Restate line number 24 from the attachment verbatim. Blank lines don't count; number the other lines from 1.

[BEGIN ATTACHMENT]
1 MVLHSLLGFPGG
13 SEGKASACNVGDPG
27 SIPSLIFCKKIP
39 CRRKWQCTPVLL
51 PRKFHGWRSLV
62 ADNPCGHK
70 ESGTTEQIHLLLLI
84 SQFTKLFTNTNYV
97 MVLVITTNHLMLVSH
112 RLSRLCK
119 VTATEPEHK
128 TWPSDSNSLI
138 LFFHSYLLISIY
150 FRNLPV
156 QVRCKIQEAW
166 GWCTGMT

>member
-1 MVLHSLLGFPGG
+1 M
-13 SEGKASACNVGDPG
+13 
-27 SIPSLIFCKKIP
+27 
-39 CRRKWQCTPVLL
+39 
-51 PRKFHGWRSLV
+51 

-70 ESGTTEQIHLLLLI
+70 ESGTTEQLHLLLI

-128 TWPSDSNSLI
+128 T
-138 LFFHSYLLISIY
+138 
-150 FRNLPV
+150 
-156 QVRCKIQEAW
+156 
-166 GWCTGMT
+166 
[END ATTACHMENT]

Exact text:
-39 CRRKWQCTPVLL